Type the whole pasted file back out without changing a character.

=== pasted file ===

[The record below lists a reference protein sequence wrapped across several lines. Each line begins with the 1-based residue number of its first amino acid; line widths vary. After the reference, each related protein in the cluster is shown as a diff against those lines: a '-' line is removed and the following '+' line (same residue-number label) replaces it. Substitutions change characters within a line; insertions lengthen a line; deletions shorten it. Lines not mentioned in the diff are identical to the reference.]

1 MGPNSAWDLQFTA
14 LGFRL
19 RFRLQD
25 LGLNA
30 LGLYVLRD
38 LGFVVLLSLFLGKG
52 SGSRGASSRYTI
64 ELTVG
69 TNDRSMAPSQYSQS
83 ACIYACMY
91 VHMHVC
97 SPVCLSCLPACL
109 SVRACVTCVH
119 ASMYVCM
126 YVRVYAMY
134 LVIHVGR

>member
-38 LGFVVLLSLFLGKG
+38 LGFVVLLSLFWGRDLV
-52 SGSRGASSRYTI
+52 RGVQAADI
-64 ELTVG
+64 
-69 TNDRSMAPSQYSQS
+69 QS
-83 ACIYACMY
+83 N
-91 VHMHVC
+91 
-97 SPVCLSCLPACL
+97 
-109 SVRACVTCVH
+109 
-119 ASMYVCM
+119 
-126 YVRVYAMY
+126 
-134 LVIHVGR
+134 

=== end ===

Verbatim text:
[The record below lists a reference protein sequence wrapped across several lines. Each line begins with the 1-based residue number of its first amino acid; line widths vary. After the reference, each related protein in the cluster is shown as a diff against those lines: a '-' line is removed and the following '+' line (same residue-number label) replaces it. Substitutions change characters within a line; insertions lengthen a line; deletions shorten it. Lines not mentioned in the diff are identical to the reference.]

1 MGPNSAWDLQFTA
14 LGFRL
19 RFRLQD
25 LGLNA
30 LGLYVLRD
38 LGFVVLLSLFLGKG
52 SGSRGASSRYTI
64 ELTVG
69 TNDRSMAPSQYSQS
83 ACIYACMY
91 VHMHVC
97 SPVCLSCLPACL
109 SVRACVTCVH
119 ASMYVCM
126 YVRVYAMY
134 LVIHVGR

>member
-38 LGFVVLLSLFLGKG
+38 LGFVVLLSLFWGRDLV
-52 SGSRGASSRYTI
+52 RGVQAADI
-64 ELTVG
+64 
-69 TNDRSMAPSQYSQS
+69 QS
-83 ACIYACMY
+83 N
-91 VHMHVC
+91 
-97 SPVCLSCLPACL
+97 
-109 SVRACVTCVH
+109 
-119 ASMYVCM
+119 
-126 YVRVYAMY
+126 
-134 LVIHVGR
+134 